That said, it doesn’t necessarily follow that yogurt can’t or shouldn’t be made with L. reuteri. Even with contaminants, the desired strain will grow to some extent, maybe depending on how much fermentation medium one is using. Dr. Davis, for example, recommends adding inulin. But the additional fermentation medium will first and foremost feed the invasive bacteria, and so it might not actually increase L. reuteri beyond what would otherwise happen. The whole point is that fermentation drastically increases the number. Is that true or not? If not, one might be better off just taking the tablets straight.
Still, L. reuteri will proliferate as well, if to a lesser degree, unless there is some other factor that interferes. Or that would probably be the case, as one might speculate, in the first batch and maybe the batches immediately following. But Dr. Davis might be incorrect that endless batches can be made from the last with no degeneration with foreign bacterial takeover. Many people have observed that the consistency improves or worsens with later batches, and that is likely an indicator of contaminants.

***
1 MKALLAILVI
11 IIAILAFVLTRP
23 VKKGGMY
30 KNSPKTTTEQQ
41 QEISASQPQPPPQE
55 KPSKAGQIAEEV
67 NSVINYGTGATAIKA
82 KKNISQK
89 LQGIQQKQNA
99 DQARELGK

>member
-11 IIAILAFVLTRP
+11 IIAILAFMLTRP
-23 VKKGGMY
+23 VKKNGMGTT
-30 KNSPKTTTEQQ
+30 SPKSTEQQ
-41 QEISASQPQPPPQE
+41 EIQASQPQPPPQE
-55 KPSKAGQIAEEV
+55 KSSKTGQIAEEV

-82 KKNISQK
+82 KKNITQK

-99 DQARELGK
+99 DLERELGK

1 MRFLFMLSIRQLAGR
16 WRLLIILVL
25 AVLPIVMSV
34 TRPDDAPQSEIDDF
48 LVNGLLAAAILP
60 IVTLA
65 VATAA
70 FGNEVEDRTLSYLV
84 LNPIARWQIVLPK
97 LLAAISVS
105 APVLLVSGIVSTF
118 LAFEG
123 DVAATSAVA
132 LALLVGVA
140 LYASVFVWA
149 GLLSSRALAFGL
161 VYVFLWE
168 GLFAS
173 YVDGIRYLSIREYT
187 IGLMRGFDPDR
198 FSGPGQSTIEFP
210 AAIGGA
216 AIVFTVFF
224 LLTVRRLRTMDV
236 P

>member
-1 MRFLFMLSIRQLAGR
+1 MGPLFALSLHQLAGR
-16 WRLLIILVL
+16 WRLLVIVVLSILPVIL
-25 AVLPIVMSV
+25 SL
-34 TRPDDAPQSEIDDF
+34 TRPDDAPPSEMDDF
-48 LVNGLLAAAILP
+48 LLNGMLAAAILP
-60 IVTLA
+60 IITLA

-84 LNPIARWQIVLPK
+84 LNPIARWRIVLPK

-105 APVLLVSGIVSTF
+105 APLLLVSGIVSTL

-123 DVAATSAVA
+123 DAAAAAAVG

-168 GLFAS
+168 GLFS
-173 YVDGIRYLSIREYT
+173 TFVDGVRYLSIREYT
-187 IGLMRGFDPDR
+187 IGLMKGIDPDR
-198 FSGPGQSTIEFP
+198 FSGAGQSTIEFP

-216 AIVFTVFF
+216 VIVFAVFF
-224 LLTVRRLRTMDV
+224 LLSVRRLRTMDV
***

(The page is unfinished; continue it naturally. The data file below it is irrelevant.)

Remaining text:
One commenter in another Reddit discussion stated that they use the BioGaia tablets for 3-4 or slightly more batches, and then they start over going back to the tablets again. That seems like a wiser and more cautious approach, if one insists on making yogurt with it. But we’re undecided at this point, feeling less confident than we did originally. One could, of course, split the difference by alternating between taking the tablets and making yogurt from them.